Oh, gee-whiz. I’m terrible at these Year’s Best things. I don’t read, for Pete’s sake!
Still, I understand why it should look like I read now and then; I am, after all, sort of a writer. It looks bad if I just admit to the fact that I do nothing all day but sit in front of the TV with my feet buried in a baked chicken. (Yes, it’s cold in my house. And yes, I like my feet to smell like chicken. Don’t judge. You do weird crap sometimes, too.)
Okay, to be serious: I usually read far more science fiction than fantasy, but this year (and last year, honestly) have been very fantasy-heavy. I suppose that’s because I sold my own fantasy novel — or at least a novel that reads a great deal like fantasy – and as a result found myself far more interested in the magical genre than is usual. (I also found myself reading a lot of Night Shade’s books, because, well, they became my publisher.)
And you know what? I loved every minute. The works I read defied easy categorization. They were intelligent, efficiently written, and immensely entertaining.
Here are the five that stood out the most. Unfortunately, all but one was published in 2011, but each represents a series that extends into or beyond 2012:
Carolyn Ives Gilman’s Isles of the Forsaken (ChiZine; published 2011)
It’s no secret that I love ChiZine’s books, but this one took me by special surprise — largely because I didn’t really like it for the first third or so. In fact, I nearly put it down several times. I wasn’t all that crazy about the characters, most of whom have little enough virtue to recommend them. And much like Bradley Beaulieu’s debut (see below), Isles is a slow burn of a novel. It takes a good while to get into.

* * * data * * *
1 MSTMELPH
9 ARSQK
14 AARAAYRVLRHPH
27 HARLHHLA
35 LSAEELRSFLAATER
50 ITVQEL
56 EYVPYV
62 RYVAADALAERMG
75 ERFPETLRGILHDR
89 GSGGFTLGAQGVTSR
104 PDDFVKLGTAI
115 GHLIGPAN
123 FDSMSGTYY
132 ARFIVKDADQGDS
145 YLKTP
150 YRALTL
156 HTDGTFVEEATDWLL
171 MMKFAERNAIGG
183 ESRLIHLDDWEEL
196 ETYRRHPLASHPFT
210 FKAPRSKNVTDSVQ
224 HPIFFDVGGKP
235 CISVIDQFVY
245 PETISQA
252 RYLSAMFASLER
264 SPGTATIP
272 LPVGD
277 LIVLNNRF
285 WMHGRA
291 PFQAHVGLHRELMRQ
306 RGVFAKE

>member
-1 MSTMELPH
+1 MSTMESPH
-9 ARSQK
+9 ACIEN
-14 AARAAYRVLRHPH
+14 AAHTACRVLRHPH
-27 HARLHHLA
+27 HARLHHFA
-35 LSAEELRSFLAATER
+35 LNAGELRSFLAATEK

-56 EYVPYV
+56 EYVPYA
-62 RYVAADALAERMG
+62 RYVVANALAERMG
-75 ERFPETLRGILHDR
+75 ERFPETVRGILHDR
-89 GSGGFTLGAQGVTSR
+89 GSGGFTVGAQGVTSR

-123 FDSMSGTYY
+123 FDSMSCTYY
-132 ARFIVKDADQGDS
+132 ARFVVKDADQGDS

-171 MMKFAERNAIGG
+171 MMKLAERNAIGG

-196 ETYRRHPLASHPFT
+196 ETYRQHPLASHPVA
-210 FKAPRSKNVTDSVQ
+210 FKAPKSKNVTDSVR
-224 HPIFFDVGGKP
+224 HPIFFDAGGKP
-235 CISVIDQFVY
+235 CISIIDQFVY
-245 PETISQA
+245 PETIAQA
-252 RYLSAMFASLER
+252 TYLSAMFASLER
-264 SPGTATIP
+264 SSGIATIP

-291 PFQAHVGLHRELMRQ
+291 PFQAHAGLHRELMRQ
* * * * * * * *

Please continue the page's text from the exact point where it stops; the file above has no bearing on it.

But once you’ve got your feet under you, it proves a great experience. This is a thinking person’s fantasy novel, relatively low on action and magic but heavy on speculation. In other words, this is not Peter V. Brett or Brent Weeks (not to say anything bad about either of those authors, necessarily). Gilman takes on the unenviable task of looking at native cultures and the effects of colonialism, and what she ends up saying is far from ethically tidy. In fact, it’s disquieting in its ambiguity.
I like that particular move in recent fantasy, away from pat statements of morality and toward the inexplicable or simple unjust. It’s, in many ways, a return to the kind of harsh environments that James Tiptree, Jr., Joanna Russ, and — particularly — Ursula Le Guin visited forty years ago. In this light, Isles resembles no other work as obviously as it does “The Word for World is Forest.”
Jeff Salyards’ Scourge of the Betrayer (Night Shade; published 2012)
I wasn’t too convinced when I saw the cover, or when I read the synopsis. You see, I’m not crazy into military fiction of any stripe. It’s just not my thing. Also, like many people, I’m getting right tired of the “gritty,” “grimdark” style of fantasy. I’m tired of reading about men’s men doing manly shit, spitting and cursing and all the time fucking and/or raping.
It’s getting old, already, its usefulness as a counterpoint to morally simplistic heroic fantasy long at an end.
But, but, but… When something’s done right, it deserves notice. (Not that Salyards needed any help from me this year. I watched Scourge receive so much positive press, it blew me away. It was encouraging to see a new somebody, published by my new publisher, making such waves.) The novel is a wonder of intimacy, honestly; it’s a close-up and personal sort of fantasy, violent and introspective by equal turns.
The funny thing is that it’s not really what it was marketed as — or maybe it is, and I just don’t see it. As I said, I’m not into military fantasy, but this reads little like Glen Cook or Joe Abercrombie. It reads like… Well, it reads like Salyards. It’s distinctive, and compelling, and utterly unique to speculative literature.